New and emerging technologies are “not disrupters but enablers”, according to FinTech consultant to the Financial Services Commission of Mauritius and global adviser on responsible adoption of financial technology Loretta Joseph, who has spent more than 25 years working in financial markets.
“Bitcoin was supposedly going to disrupt the banks; the Internet was going to take banks away,” said Ms Joseph. “But it just changes the business models.
“If a lot of people stopped looking at the disruption in a negative way, and instead called it ‘enabling technology’ we’d all be better off – this technology enables existing systems to move and keep up with the times.”
Technology, specifically the Internet, has also democratised knowledge and is potentially disrupting universities, according to lecturer at the Research School of Finance, Actuarial Studies and Statistics at the Australian National University, Dr Priya Dev.
“Universities are at risk of not keeping up and supporting education services that interact with and use the knowledge that you can harvest very quickly from the Internet,” said Dr Dev.
However, it’s essential that with the democratisation of knowledge, information has reputable citations, noted Dr Dev. “I do encourage people to access all this amazing information online, but fact check,” she said.
Dr Priya Dev and Loretta Joseph spoke with InnovationAus Publisher, Corrie McLeod, as part of See What You Can Be, a series of interactive webinars championing Australia’s extraordinary female changemakers who are blazing new pathways across the STEM sector. This episode focuses on the fast-moving sector of cryptocurrencies and whether Bitcoin will ever replace dollars and cents.
Ms Joseph advises global organisations across policy makers, governments and industry on responsible adoption of financial technology, specifically blockchain. She has worked for major investment banks, advised international banks and global hedge and pension funds.
Pointing to developing countries that don’t have the same legacy systems as Western countries, Ms Joseph said they have no choice but to embrace new technology – such as blockchain and cryptocurrencies – “without the fear and constraints in other parts of the world”. This allows them access to systems such as finance and banking they might otherwise be excluded from.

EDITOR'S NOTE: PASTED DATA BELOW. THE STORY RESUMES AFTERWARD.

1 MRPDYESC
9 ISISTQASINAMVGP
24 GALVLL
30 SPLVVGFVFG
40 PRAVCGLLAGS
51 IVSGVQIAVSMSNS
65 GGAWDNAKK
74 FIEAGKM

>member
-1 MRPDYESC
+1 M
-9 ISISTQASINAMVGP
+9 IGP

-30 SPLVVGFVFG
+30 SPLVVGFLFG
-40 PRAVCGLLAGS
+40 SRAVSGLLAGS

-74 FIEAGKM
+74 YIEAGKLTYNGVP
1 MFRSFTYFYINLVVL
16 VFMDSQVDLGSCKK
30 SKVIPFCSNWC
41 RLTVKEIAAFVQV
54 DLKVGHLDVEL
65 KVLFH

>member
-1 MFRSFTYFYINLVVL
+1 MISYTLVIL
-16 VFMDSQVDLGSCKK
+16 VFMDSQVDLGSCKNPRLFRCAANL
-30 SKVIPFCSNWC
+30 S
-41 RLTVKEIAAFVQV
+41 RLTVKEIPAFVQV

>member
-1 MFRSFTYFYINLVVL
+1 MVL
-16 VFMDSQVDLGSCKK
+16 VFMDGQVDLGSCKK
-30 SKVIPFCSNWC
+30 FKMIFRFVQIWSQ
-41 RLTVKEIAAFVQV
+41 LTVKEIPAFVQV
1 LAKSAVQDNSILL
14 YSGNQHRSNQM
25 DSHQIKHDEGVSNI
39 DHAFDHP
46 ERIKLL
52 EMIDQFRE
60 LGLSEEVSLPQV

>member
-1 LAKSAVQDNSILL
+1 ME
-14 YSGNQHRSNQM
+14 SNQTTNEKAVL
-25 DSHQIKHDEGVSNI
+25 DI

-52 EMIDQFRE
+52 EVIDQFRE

“In the Western world, everyone has a bank account. But you can flip that on its head in most of the emerging markets, which are not included in traditional financial systems. And, when you’re not financially included, you can’t borrow money, you can’t buy land, there are so many things you can’t do,” she said.
Ms Joseph is advising countries that don’t really understand the regulatory outlook on how to start to regulate these technologies like bitcoin. However, in countries with large, youthful populations, they have a very different approach to emerging technology and a large base of people who have already embraced and are using things like cryptocurrencies.
“In the Western world, we look at these places and think they don’t matter, but you look at technology and the effect it is having on these youthful populations; and it’s totally out of the paradigm from what we see in places like Australia, the US, Europe and the UK,” she said.
The development of emerging technology will also benefit from diversity, according to Dr Dev, who noted that it is not just about diversity of the backgrounds but diversity of thinking. “Diversity is actually our ability to think in diverse ways,” she said.
“To have diversity of thought, it’s important to have people from different ethnicities and gender backgrounds who participate in developing technology, and it’s equally as important to have people from different and diverse range of academic backgrounds or creative backgrounds who are involved in developing technology. It’s about diversity at its core,” she added.
Find out more about See What You Can Be, where insightful women share what they have learned on their STEM journey – including success stories, opportunities and barriers to entry – while encouraging viewers to challenge outdated stereotypes.
InnovationAus.com has partnered with Cool Australia to make the video recordings and assets available to teachers all over Australia as resources, should they fit elements of their teaching focus.
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